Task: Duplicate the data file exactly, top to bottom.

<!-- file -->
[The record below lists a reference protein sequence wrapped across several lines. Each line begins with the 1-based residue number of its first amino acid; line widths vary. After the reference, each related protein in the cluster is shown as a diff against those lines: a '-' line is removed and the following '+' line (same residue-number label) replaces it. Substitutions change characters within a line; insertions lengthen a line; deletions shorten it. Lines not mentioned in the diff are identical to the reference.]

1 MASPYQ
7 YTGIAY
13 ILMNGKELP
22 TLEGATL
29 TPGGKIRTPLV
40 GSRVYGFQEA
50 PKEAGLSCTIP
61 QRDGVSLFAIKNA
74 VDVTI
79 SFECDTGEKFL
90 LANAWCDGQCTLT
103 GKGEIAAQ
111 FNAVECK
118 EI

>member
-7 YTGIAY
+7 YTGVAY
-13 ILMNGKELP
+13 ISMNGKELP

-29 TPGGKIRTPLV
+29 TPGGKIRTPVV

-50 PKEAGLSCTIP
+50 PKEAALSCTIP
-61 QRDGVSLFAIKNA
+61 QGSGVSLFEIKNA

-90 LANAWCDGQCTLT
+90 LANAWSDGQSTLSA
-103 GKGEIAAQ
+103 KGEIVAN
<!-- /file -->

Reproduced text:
[The record below lists a reference protein sequence wrapped across several lines. Each line begins with the 1-based residue number of its first amino acid; line widths vary. After the reference, each related protein in the cluster is shown as a diff against those lines: a '-' line is removed and the following '+' line (same residue-number label) replaces it. Substitutions change characters within a line; insertions lengthen a line; deletions shorten it. Lines not mentioned in the diff are identical to the reference.]

1 MASPYQ
7 YTGIAY
13 ILMNGKELP
22 TLEGATL
29 TPGGKIRTPLV
40 GSRVYGFQEA
50 PKEAGLSCTIP
61 QRDGVSLFAIKNA
74 VDVTI
79 SFECDTGEKFL
90 LANAWCDGQCTLT
103 GKGEIAAQ
111 FNAVECK
118 EI

>member
-7 YTGIAY
+7 YTGVAY
-13 ILMNGKELP
+13 ISMNGKELP

-29 TPGGKIRTPLV
+29 TPGGKIRTPVV

-50 PKEAGLSCTIP
+50 PKEAALSCTIP
-61 QRDGVSLFAIKNA
+61 QGSGVSLFEIKNA

-90 LANAWCDGQCTLT
+90 LANAWSDGQSTLSA
-103 GKGEIAAQ
+103 KGEIVAN